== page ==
During the operation, no peritoneal carcinomatosis was noted, but a distended small intestine [Figure 2]a and one tumor-like lesion at the distal ileum which near the previous surgical area [Figure 2]b were noted. There was involvement of paraexternal iliac lymph nodes. The tumor-like lesion was resected, and immunohistochemical staining confirmed the expression of UCC-specific markers [Figure 2]c and d]. UCC metastasis to the distal ileum was confirmed, and palliative chemotherapy with paclitaxel was administered. However, the patient died 5 months after the diagnosis of metastatic UCC complicated with refractory SBO.
|Figure 2: (a and b) Exploratory laparoscopy with lysis of the adhesion and segmental resection of the small intestine. Severe distension of the ileum and jejunum (a). The tumor is seen invading the distal ileum (30 cm distal to the ileocecal valve) (b). (c and d) Pathological findings of the resected small intestinal tissue. Immunohistochemical staining showed that the small intestinal tissue was positive for cytokeratin 7 (c) and cytokeratin 20 and weakly positive for uroplakin (d)|
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| Discussion|| |
Transitional cell carcinoma, more correctly known as UCC, is the most common type of bladder cancer (>90%) affecting the genitourinary (GU) tract. UCC is typically diagnosed in old male patients, with incidence peaks in the sixth and seventh decades of life. UCC is associated with the highest recurrence rate and multiplicity among cancers. High-grade UCC refers to a high level of genetic instability, with similar biological properties to those of invasive UCCs and a higher risk of recurrence and progression. During the later stages of this disease, tumors may metastasize to the common iliac chain and paraaortic lymph nodes, which are reflected as distant metastasis. When UCC metastasis to the GU tract occurs through the hematogeneous route, the lung, bones, liver, and adrenal glands are most commonly affected. In the present case, the patient had high-grade UCC with regional lymph node invasion and LVSI, and hence, the risk of recurrence or distant metastasis was very high. Disease progression with common iliac chain invasion and distal ileum metastasis was likely the cause of the recurrent SBO.
UCC with distant metastasis to the gastrointestinal tract is very rare. Ten cases of UCC with small intestinal metastasis in Asia have been reported [Table 1]. Nine patients were male and one was female, aged between 60 and 80 years. Four patients, including the one reported here, had primary lesions in the ureter and had undergone nephroureterectomy. In our case, the patient presented with SBO caused by small intestinal metastasis of UCC, 1.5 year after he was diagnosed with high-grade UCC. Although postsurgical adhesion is the most common cause of intestinal obstruction, malignant bowel obstruction should also be considered in the differential diagnosis if the patient has a history of cancer.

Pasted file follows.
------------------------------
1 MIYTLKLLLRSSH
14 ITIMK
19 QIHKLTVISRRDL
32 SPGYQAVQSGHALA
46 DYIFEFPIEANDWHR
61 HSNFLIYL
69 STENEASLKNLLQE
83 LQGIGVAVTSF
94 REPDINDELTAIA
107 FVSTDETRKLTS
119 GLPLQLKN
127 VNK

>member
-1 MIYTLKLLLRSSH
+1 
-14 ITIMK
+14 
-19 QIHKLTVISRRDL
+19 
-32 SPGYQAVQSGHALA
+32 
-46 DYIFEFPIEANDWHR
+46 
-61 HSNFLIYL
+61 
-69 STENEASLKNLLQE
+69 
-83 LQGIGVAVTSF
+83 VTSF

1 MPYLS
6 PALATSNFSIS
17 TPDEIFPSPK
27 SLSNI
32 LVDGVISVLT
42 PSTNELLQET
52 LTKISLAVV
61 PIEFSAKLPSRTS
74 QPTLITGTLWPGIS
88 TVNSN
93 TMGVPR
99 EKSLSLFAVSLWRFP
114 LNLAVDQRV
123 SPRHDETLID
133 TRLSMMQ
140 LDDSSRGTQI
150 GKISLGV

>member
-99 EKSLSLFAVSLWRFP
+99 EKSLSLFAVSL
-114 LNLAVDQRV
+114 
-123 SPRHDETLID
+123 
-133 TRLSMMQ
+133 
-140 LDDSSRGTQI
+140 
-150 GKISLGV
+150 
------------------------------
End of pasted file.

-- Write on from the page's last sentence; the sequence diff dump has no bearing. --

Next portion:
|Table 1: Metastatic small intestinal tumor of the urothelial cell carcinoma cases|
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Malignant SBO (MSBO) is a harrowing complication of cancer disease which denotes a poor prognosis and poor life quality of patients. However, how to improve patient's quality of life, relieve abdominal symptoms, and adequate nutrition support need to be considered. Hu and Yureported that the use of small-bowel decompression tubes can ameliorate nutritional status, relieve symptoms, and decrease complications in patients with MSBO. Jiang et al. stated that percutaneous needle decompression can be useful for the palliative treatment of MSBO. On the other hand, Prost À la Denise et al. suggested that surgical intervention must be considered quickly after the failure of medical management of SBO. The authors found that less than half of the patients with a previous history of cancer whose SBO belonged to the malignant cause. They reported some meaningful predictors of a MSBO including: (I) incomplete obstruction, (II) acute onset, (III) temporary abdominal pain, (IV) a shorted time between primary cancer surgery and the first episode of obstruction, and (V) a known cancer recurrence. In our patient, he presented with sudden onset, partial intestinal obstruction, and intermittent abdominal pain. These factors were maybe the hint of MSBO. A more conservative treatment may consider rather than surgery.
| Conclusion|| |
We describe a case of intractable SBO due to UCC with distal ileum metastasis, which was complicated with intestinal paralysis. Although very rare, the possibility of UCC metastasis to the gastrointestinal tract should be considered in the differential diagnosis of refractory intestinal obstruction and who had a history of UCC. Rigorously, history taking, physical examination, and image study can let clinicians figure out significant risk factors for SBO and help make decision to treatment direction.
The authors certify that appropriate patient consent was obtained.
Declaration of patient consent
The authors certify that they have obtained all appropriate patient consent forms. In the form, the patient has given his consent for his images and other clinical information to be reported in the journal. The patient understands that name and initials will not be published, and due efforts will be made to conceal identity, but anonymity cannot be guaranteed.
Financial support and sponsorship
Conflicts of interest
There are no conflicts of interest.
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[Figure 1], [Figure 2]